abstract = "Reducing turbulent skin-friction drag is a subject of great interest due to the potential benefits. These benefits are reflected in applications such as aircraft and vehicles for which skin-friction drag constitutes a significant fraction of the total drag. For example, commercial airliners have up to 50{\%} of their fuel consumption associated with turbulent drag. Thus, any drag reduction would result in substantial savings with regards to the operational cost of the airline industry. In this study, we investigated the effects of a spanwise body force on reducing skin-friction drag in turbulent channel flows. To this end, we performed direct numerical simulations (DNS) of turbulent channel flows with an applied spanwise body force. The body force consists of four control parameters: the amplitude of excitation, penetration depth, period of oscillation, and wavelength. A series of DNS were performed to investigate the effect of these parameters on drag reduction. We observed different levels of drag reduction and the magnitude of skin-friction varied considerably. The DNS results showed that the skin friction is reduced by as much as 20{\%} with values for penetration lengths from 0.03 to 0.09 and periods between 10 and 20. An optimal combination of the four adjustable control parameters is yet to be concluded. In addition to skinfriction reduction, we found an intriguing observation from a time series of wall shear stress. When the wall shear stress is sufficiently lower than its mean value (i.e., low-drag intervals), the spanwise body force appears to significantly affect turbulent dynamics to make the wall shear stress not as chaotic as in other intervals. Specifically, the standard deviations of the peak-to-peak magnitudes of the wall shear stress during low-drag intervals are significantly lower than that of other intervals. This observation could be crucial in that it may lead to a further fundamental understanding of the drag reduction process. Moreover, it may aid in the development of more effective control schemes by way of anticipating that low-drag intervals are promising targets for drag reduction.",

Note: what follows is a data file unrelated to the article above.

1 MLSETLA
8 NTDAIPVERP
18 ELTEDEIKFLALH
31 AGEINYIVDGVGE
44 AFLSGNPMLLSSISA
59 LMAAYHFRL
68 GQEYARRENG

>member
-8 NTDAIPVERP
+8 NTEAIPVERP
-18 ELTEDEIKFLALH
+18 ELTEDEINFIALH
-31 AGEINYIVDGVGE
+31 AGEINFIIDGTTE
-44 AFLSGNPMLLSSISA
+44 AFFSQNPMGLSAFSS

keywords = "Body force, Direct numerical simulation, Drag reduction process, Skinfriction reduction, Turbulence",